Weak Grip a Strong Predictor of Metabolic Disease and Disability in Adults
A Michigan Medicine researcher teamed up with colleagues in China to investigate muscular strength as a predictor of metabolic disorders and physical disabilities.
A simple test to determine a person’s grip strength may be a predictor of developing metabolic disorders in middle or older age, a new cross-continental study has found.
The test locations, demographics and methodology all were selected for a reason.
“Prevalence of chronic disease is highest in the U.S. and China,” says Mark Peterson, Ph.D., M.S., FACSM, assistant professor of physical medicine and rehabilitation at Michigan Medicine and a member of the U-M Global Research, Education and Collaboration in Health and Institute for Healthcare Policy and Innovation. “There’s a dire need to identify midlife predictors of disability and diabetes in both populations.”
Peterson is the lead author on a new study, published in Journals of Gerontology Series A: Medical Sciences, that investigated if normalized grip strength — which is defined as a person’s grip strength divided by their body mass — could serve as a biomarker for both cardiometabolic disease and physical disability in American and Chinese adults.
He teamed up with colleagues from the U-M School of Public Health, Michigan Medicine’s Global REACH, the Institute for Social Science Survey and the National School of Development at Peking University in Beijing, China.
One reason for the study’s geographic focus: “China represents a unique population,” Peterson says. “It’s the world’s largest population of diabetics, which imposes a huge health and economic burden on their entire country.”
He adds, “In 2015, China and the U.S. had a combined $320 billion in diabetes-related health care costs, according to the International Diabetes Federation. The aging populations in both countries are growing because of improved medical care of older adults and longer life expectancy. While on one hand that’s great, on the other, it represents two populations that have increasing prevalence estimates of diabetes, cardiovascular health issues and functional impairments. The longer people live with those health issues, the greater the burden is to society.”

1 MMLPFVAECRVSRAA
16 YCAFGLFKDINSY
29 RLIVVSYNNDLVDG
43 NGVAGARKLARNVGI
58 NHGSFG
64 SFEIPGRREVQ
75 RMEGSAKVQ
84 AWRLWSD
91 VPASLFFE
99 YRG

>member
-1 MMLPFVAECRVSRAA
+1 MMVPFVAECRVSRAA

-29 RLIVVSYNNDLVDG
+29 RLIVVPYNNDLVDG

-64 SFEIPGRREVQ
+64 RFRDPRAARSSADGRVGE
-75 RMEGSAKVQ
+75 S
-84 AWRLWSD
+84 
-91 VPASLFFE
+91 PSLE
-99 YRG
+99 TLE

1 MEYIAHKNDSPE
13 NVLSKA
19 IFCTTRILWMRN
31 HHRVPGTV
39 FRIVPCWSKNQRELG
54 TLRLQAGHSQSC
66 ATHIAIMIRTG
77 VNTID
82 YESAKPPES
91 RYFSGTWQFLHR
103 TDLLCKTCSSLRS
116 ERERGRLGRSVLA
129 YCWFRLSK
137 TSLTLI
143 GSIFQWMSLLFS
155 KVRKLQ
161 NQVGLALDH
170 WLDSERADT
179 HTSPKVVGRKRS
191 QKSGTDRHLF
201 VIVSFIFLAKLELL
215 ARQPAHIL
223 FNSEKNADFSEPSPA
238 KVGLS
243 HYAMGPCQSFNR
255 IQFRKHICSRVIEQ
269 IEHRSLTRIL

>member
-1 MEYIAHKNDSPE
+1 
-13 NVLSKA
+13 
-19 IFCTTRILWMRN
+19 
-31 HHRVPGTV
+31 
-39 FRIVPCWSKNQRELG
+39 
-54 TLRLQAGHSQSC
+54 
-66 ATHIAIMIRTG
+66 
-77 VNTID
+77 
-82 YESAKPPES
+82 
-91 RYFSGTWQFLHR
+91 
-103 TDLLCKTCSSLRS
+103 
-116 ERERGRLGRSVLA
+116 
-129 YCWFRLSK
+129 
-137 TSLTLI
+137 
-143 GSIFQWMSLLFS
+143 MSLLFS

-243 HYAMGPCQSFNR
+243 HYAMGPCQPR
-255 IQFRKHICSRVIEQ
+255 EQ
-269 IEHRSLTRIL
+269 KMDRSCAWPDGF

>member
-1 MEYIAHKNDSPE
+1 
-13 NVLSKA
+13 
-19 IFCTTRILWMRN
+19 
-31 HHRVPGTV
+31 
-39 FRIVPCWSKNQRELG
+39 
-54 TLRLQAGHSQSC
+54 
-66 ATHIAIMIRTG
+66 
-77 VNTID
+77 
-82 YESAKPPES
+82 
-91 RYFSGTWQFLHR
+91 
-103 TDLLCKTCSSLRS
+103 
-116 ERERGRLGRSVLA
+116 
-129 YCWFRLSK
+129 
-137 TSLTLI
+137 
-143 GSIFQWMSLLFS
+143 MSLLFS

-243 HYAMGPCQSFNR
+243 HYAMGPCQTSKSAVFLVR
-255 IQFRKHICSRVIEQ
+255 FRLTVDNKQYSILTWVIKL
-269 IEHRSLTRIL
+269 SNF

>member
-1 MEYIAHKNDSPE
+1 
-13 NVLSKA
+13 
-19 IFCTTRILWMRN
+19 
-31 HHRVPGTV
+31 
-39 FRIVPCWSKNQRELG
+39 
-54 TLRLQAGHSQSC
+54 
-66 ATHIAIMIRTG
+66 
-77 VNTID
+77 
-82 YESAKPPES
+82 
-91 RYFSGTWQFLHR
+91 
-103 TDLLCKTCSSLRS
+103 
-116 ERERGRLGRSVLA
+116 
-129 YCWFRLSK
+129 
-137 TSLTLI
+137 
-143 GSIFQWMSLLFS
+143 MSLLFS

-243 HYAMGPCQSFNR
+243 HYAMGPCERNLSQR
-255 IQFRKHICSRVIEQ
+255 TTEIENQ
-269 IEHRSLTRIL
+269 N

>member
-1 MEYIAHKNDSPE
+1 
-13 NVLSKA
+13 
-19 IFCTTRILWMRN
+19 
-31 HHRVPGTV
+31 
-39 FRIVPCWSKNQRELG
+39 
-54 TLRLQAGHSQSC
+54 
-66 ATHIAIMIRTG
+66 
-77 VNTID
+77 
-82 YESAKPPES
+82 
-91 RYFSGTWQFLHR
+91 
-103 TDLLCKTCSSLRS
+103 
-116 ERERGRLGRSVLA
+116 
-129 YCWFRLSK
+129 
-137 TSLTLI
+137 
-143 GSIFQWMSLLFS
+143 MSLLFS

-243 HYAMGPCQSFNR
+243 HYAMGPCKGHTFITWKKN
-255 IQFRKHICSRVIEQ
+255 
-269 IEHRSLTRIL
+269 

Analyzing data sets
The research team used data on middle-aged and older adults from the U.S. National Health and Nutrition Examination Survey from 2011 to 2012 and 2013 to 2014, and the 2011 portion of the China Health and Retirement Longitudinal Study. These surveys were selected because they included measures of muscle strength capacity and the necessary information pertaining to disability and cardiometabolic diseases.
“We wanted to examine grip strength in particular because it is highly associated with overall body strength,” Peterson says. “To asses someone’s grip strength using a handgrip dynamometer takes less than 10 seconds, which makes it extremely attractive to adopt in a clinical or community setting at the population level.”
The research team analyzed normalized grip strength for 4,544 U.S. and 6,030 Chinese study participants 50 years of age and older. The study group also had blood samples taken for nonfasting glycated hemoglobin and answered a questionnaire about impairments of functional limitation related to mobility. A subsample of 2,225 adults had fasting measures for glucose, insulin and triglycerides.
Using weighted logistic regression models, the team assessed the association between normalized grip strength and diabetes, hyperglycemia, hypertriglyceridemia, low HDL cholesterol, hypertension and physical disability. They controlled for age, sex and numerous socio-demographic characteristics.
A strong connection
Perhaps the largest finding of the study was that low normalized grip strength was greatly associated with both cardiometabolic diseases and physical disabilities in middle-age to older adults, both men and women, and in both the U.S. and Chinese populations.
For every 0.05 decrement in normalized grip strength in U.S. and Chinese adults, respectively, there were:
49 percent and 17 percent increased odds for diabetes
46 percent and 11 percent increased odds of hyperglycemia
15 percent and 11 percent increased odds of hypertriglyceridemia
22 percent and 15 percent increased odds of low HDL cholesterol
19 percent and 10 percent increased odds of hypertension
36 percent and 11 percent increased odds for disability status
Other highlights from the research team included:
Prevalence of physical disabilities was higher among older adults (65 years old and older) compared to middle-aged adults (50 years old to 64.9 years old) in both populations.
In U.S. adults, physical disability status, obesity and abdominal obesity were more prevalent, and diabetes prevalence was higher with increasing age in U.S. men.
In Chinese adults, diabetes prevalence was higher for women than men in both middle-aged and older adults.
Diabetes was more prevalent in U.S. than Chinese men in both age categories, but more prevalent in Chinese women than U.S. women.
Normalized grip strength was higher in Chinese men and women than U.S. men and women in both age categories.
Peterson would like to see these research results translated to the clinical setting.
“We hope these findings illustrate how important a simple grip strength test could be in the clinical setting,” Peterson says. “It’s an easy way to screen and identify people who are at early risk for these health issues.”